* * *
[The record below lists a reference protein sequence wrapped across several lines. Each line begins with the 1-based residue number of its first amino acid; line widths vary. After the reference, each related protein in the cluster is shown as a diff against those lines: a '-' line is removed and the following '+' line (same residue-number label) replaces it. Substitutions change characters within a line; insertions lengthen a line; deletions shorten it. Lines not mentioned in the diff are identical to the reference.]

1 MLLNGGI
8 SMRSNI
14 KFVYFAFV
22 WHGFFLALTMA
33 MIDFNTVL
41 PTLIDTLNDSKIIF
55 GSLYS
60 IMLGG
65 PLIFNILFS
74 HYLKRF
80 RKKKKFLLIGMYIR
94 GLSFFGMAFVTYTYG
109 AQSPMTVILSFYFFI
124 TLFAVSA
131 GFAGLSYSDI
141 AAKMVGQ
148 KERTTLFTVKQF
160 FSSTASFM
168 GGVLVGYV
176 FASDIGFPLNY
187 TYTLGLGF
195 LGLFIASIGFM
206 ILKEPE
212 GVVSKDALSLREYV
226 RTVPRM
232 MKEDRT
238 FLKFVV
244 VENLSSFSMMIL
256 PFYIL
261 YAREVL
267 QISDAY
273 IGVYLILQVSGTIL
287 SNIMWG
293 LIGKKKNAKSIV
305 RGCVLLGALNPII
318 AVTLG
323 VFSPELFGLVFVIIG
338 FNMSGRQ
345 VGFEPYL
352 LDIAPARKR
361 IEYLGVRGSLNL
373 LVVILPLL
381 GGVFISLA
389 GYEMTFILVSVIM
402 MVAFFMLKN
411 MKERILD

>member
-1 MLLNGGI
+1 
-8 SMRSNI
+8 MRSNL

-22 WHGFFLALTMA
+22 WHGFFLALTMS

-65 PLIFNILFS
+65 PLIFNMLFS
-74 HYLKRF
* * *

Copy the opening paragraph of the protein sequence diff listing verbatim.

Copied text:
[The record below lists a reference protein sequence wrapped across several lines. Each line begins with the 1-based residue number of its first amino acid; line widths vary. After the reference, each related protein in the cluster is shown as a diff against those lines: a '-' line is removed and the following '+' line (same residue-number label) replaces it. Substitutions change characters within a line; insertions lengthen a line; deletions shorten it. Lines not mentioned in the diff are identical to the reference.]